As a speaker, President Bill Chace always has been
light on his feet. Since announcing his retirement in November his
relaxation at the podium has only become more visible.
That jovial demeanor was perhaps nowhere more apparent than when
he addressed a gathering of about 300 members of the Emory community
and alumni at the Druid Hills Golf Club Thursday night, April 10.
The event was cosponsored by the Association of Emory Alumni and
the Division of Institutional Advancement.
In theory, Chace was to deliver a “State of the University”
address, and his
25-minute speech certainly contained some of that: a review of campus
construction, a sketch of Emory’s health sciences accomplishments,
a note about the University’s increasing internationalization
and a plug of its accomplished athletic teams.
But the address’ reality was much more interesting than that.
Chace, English professor
to the core, turned his State of the University Address into a lesson
on one big literary term: personification.
“The little exercise in which I am asking all of you to take
part tonight is called: ‘I am now the president of Emory,
but what do I do?’” Chace said, tongue firmly implanted
in cheek, where it remained most of the evening. “I, as once-upon-a-time
president, will be your guide.”
Chace then discussed the various aspects of his job, and the constituencies
and issues the new president would have to deal with, such as:
• The faculty:
“Because they are so important to you, you
will want to do all you can to support them, celebrate them, supply
them, and comfort and champion them. But you will soon learn that
they are autonomous, individualistic and self-determining. They
will think of you, if you are lucky, as well-meaning but largely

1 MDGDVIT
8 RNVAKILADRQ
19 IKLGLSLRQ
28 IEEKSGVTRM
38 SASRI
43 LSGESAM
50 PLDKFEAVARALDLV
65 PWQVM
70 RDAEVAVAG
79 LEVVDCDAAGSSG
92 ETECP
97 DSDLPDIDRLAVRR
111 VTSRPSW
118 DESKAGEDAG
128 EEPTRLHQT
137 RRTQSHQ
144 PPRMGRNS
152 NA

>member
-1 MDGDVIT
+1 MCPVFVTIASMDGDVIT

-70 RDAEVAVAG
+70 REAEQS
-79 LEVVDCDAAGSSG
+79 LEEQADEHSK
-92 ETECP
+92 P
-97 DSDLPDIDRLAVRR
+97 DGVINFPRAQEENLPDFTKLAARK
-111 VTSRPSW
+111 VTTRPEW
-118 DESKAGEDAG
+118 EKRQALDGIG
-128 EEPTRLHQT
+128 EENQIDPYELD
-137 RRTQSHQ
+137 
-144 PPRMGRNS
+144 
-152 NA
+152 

irrelevant. They will not believe that you really understand what
they do and why it is more important than what you do. But you will
love them because you must! Praise them! Praise them!”
• The students:
“They can prove very demanding customers who
have lived all their lives in a consumer culture and who expect
their every need to be satisfied lest they take their trade elsewhere.
They and their parents, your treasurer will tell you, supply some
60 percent of your operating budget, and you will neglect that fact
and them only at your peril.”
rankings: “Academic meritocracy is measured
only by impressionistic evaluations, such as U.S. News and World
Report, often by people who don’t really know you and have
only reputations to go on. So you will disappear in the same fuzzy
world as restaurants and hotels; you will become well-known by being
well-known and you will live and die by virtue of yesterday’s
The audience, which laughed frequently, got the jokes, but Chace
showed off a serious side as well, primarily when he spoke of community.
“You will want to get people interested in having a successful
community because you will want them to believe such communities
really can exist even when the constituents of community are now
broken in our cultural life,” Chace said.
Chace also spoke about an absence of middle-income students at not
only Emory, but other high-profile private institutions. “Some
middle-income families turn out to be ineligible for financial aid
and yet for those families to pay our tuition would take a hefty
cut from their incomes. So their children don’t apply and
go to public institutions.
“If the public comes to discover that places like Emory have
become less and less accessible to students from all levels of income,
public trust could wither away,”
In his conclusion, Chace made sure not to forget his hosts—the
alumni of the University he has led for nine years. And again, the
English professor made sure his words had several layers of meaning.
“The strength of Emory is, at the end, to be measured by the
strength and affection of its alumni,” Chace said. “No
one departs from their alma mater without an understanding that
one’s life was, in some crucial ways, transformed there.”